Controlling for Information Bias • - Blinding • prevents investigators and interviewers from knowing case/control or exposed/non-exposed status of a given participant • - Form of survey • mail may impose less “white coat tension” than a phone or face-to-face interview • - Questionnaire • use multiple questions that ask same information • acts as a built in double-check • - Accuracy • multiple checks in medical records • gathering diagnosis data from multiple sources
Types of Bias • Selection bias • Unrepresentative nature of sample • Information (misclassification) bias • Errors in measurement of exposure of disease • ** Confounding bias ** • Distortion of exposure - disease relation by some other factor • Types of bias not mutually exclusive • (effect modification is not bias)
Cases of Down Syndrome by Birth Order EPIET (www)
Cases of Down Syndrome by Age Groups EPIET (www)
Cases of Down Syndrome by Birth Order and Maternal Age EPIET (www)
Confounding • A third factor which is related to both exposure and outcome, and which accounts for some/all of the observed relationship between the two • Confounder nota result of the exposure • e.g., association between child’s birth rank (exposure) and Down syndrome (outcome); mother’s age a confounder? • e.g., association between mother’s age (exposure) and Down syndrome (outcome); birth rank a confounder?
Confounding To be a confounding factor, two conditions must be met: Exposure Outcome Third variable Be associated with exposure - without being the consequence of exposure Be associated with outcome - independently of exposure (not an intermediary)
Confounding Birth Order Down Syndrome Maternal Age Maternal age is correlated with birth order and a risk factor even if birth order is low
Confounding ? Down Syndrome Maternal Age Birth Order Birth order is correlated with maternal age but not a risk factor in younger mothers
Confounding Coffee CHD Smoking Smoking is correlated with coffee drinking and a risk factor even for those who do not drink coffee
Confounding ? Smoking CHD Coffee Coffee drinking may be correlated with smoking but is not a risk factor in non-smokers
Confounding Alcohol Lung Cancer Smoking Smoking is correlated with alcohol consumption and a risk factor even for those who do not drink alcohol
Confounding ? Smoking CHD Yellow fingers Not related to the outcome Not an independent risk factor
Confounding ? Diet CHD Cholesterol On the causal pathway
Confounding Imagine you have repeated a positive finding of birth order association in Down syndrome or association of coffee drinking with CHD in another sample. Would you be able to replicate it? If not why? Imagine you have included only non-smokers in a study and examined association of alcohol with lung cancer. Would you find an association? Imagine you have stratified your dataset for smoking status in the alcohol - lung cancer association study. Would the odds ratios differ in the two strata? Imagine you have tried to adjust your alcohol association for smoking status (in a statistical model). Would you see an association?
Confounding Imagine you have repeated a positive finding of birth order association in Down syndrome or association of coffee drinking with CHD in another sample. Would you be able to replicate it? If not why? You would not necessarily be able to replicate the original finding because it was a spurious association due to confounding. In another sample where all mothers are below 30 yr, there would be no association with birth order. In another sample in which there are few smokers, the coffee association with CHD would not be replicated.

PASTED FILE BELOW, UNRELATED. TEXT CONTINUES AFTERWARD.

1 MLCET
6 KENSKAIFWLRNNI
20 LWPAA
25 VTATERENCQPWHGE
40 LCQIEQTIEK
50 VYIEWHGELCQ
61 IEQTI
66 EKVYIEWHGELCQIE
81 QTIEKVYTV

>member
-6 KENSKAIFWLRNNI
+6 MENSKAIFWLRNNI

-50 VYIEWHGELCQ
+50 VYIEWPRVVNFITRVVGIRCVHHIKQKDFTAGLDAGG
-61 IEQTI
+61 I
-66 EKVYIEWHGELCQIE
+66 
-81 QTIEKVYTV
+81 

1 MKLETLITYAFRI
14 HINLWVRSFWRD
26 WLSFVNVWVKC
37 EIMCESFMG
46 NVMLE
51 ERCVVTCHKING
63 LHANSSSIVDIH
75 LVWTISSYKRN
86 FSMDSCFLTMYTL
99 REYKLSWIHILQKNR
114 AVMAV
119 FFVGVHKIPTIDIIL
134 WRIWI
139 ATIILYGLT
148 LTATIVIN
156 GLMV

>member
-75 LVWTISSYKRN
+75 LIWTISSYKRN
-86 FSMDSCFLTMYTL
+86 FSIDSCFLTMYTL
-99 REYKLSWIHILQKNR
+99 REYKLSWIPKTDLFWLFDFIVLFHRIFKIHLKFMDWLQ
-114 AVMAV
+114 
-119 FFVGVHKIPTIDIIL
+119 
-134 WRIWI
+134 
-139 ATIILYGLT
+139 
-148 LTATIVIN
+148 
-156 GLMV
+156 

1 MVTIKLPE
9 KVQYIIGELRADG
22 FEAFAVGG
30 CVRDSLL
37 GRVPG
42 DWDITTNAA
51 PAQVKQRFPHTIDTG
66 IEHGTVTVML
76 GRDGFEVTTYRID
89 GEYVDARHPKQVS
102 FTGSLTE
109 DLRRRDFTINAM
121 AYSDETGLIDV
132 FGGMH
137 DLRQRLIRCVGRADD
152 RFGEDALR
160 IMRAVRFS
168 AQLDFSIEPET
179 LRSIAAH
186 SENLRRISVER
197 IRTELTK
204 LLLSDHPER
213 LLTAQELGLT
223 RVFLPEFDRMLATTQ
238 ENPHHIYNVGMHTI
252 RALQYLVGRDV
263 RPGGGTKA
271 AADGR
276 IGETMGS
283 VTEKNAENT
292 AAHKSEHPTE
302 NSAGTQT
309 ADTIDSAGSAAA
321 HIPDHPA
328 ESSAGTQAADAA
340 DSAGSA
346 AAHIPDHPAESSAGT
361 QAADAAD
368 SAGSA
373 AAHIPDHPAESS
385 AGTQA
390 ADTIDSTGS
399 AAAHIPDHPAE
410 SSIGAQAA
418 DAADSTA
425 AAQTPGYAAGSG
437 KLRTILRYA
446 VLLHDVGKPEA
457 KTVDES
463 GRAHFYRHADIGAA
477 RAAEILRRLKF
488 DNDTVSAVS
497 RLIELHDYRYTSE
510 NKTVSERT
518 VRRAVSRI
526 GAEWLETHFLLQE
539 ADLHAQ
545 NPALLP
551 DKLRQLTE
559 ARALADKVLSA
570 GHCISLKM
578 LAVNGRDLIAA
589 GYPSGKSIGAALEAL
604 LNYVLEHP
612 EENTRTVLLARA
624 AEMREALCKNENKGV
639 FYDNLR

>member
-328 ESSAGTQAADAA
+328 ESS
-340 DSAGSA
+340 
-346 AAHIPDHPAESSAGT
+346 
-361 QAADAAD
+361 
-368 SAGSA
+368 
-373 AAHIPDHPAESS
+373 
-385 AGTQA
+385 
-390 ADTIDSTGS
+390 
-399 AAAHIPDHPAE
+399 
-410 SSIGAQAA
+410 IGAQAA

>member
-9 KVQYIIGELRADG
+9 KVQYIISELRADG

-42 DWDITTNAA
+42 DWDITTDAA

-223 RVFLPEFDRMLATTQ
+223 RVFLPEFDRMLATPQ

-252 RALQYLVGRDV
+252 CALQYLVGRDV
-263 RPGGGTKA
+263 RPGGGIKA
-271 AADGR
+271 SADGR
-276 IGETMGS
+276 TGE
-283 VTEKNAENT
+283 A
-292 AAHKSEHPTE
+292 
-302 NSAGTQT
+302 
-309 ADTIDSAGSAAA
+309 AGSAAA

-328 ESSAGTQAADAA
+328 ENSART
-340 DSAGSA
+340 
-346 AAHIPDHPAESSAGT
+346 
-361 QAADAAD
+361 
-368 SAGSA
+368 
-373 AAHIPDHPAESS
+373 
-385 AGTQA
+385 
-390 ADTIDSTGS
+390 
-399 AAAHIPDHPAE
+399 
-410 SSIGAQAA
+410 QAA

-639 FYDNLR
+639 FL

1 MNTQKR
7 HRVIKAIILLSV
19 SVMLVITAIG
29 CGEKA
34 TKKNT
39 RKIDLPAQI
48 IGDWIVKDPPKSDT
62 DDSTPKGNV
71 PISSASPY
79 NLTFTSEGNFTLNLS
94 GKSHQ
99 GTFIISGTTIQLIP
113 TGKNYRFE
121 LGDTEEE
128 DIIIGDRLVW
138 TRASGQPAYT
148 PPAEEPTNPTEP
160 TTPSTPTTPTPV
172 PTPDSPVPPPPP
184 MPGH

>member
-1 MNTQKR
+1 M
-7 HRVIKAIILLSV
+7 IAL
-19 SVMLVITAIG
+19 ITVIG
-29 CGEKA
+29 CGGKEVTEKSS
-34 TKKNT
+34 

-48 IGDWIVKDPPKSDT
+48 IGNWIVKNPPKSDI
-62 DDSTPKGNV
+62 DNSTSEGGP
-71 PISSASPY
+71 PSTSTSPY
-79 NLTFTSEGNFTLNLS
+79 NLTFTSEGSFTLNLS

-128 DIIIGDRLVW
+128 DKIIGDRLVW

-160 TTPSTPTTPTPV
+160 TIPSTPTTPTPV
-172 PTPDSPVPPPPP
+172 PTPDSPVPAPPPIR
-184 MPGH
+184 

Confounding Imagine you have included only non-smokers in a study and examined association of alcohol with lung cancer. Would you find an association? No because the first study was confounded. The association with alcohol was actually due to smoking. By restricting the study to non-smokers, we have found the truth. Restriction is one way of preventing confounding at the time of study design.
Confounding Imagine you have stratified your dataset for smoking status in the alcohol - lung cancer association study. Would the odds ratios differ in the two strata? The alcohol association would yield the similar odds ratio in both strata and would be close to unity. In confounding, the stratum-specific odds ratios should be similar and different from the crude odds ratio by at least 15%. Stratification is one way of identifying confounding at the time of analysis. If the stratum-specific odds ratios are different, then this is not confounding but effect modification.
Confounding Imagine you have tried to adjust your alcohol association for smoking status (in a statistical model). Would you see an association? If the smoking is included in the statistical model, the alcohol association would lose its statistical significance. Adjustment by multivariable modelling is another method to identify confounders at the time of data analysis.
Confounding For confounding to occur, the confounders should be differentially represented in the comparison groups. Randomisation is an attempt to evenly distribute potential (unknown) confounders in study groups. It does not guarantee control of confounding. Matching is another way of achieving the same. It ensures equal representation of subjects with known confounders in study groups. It has to be coupled with matched analysis. Restriction for potential confounders in design also prevents confounding but causes loss of statistical power (instead stratified analysis may be tried).
Confounding Randomisation, matching and restriction can be tried at the time of designing a study to reduce the risk of confounding. At the time of analysis: Stratification and multivariable (adjusted) analysis can achieve the same. It is preferable to try something at the time of designing the study.
Effect of randomisation on outcome of trials in acute pain Bandolier Bias Guide (www)
Confounding Obesity Mastitis Age In cows, older ones are heavier and older age increases the risk for mastitis. This association may appear as an obesity association